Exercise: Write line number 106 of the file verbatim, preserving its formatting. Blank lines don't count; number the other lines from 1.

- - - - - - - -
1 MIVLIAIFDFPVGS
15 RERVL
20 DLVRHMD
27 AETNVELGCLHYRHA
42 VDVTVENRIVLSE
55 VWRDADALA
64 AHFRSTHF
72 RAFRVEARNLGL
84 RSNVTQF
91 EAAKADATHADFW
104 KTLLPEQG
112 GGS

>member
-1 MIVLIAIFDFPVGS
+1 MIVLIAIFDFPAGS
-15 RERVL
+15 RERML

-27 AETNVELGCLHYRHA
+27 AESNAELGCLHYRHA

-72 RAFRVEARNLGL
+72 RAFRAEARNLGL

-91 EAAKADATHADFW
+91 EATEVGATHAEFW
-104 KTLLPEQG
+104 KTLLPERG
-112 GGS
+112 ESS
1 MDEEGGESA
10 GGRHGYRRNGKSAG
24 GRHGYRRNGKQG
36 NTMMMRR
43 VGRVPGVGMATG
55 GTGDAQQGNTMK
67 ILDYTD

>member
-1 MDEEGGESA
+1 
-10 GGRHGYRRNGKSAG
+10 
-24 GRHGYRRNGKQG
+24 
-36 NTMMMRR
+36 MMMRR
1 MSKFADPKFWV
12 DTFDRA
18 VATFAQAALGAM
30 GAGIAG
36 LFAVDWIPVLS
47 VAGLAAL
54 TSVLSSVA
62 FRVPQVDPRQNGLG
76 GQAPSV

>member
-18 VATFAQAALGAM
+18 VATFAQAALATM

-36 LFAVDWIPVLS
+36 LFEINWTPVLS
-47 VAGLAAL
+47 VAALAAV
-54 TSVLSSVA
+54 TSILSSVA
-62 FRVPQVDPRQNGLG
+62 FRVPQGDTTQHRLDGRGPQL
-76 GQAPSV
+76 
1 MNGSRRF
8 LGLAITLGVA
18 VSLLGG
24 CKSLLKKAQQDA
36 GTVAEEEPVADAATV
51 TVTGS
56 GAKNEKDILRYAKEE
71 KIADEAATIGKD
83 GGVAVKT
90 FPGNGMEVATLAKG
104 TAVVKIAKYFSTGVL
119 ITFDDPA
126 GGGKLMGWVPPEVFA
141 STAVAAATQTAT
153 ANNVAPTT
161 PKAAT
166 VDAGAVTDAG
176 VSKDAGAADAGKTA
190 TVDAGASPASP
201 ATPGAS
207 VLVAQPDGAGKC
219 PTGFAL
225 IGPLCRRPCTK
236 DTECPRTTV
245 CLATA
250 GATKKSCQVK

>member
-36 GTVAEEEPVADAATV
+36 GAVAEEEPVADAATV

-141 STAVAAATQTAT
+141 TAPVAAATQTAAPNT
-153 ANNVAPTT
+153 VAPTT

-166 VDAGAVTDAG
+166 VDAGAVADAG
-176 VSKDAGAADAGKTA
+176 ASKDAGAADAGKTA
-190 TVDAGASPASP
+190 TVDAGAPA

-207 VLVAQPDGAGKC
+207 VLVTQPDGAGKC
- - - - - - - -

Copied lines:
+207 VLVTQPDGAGKC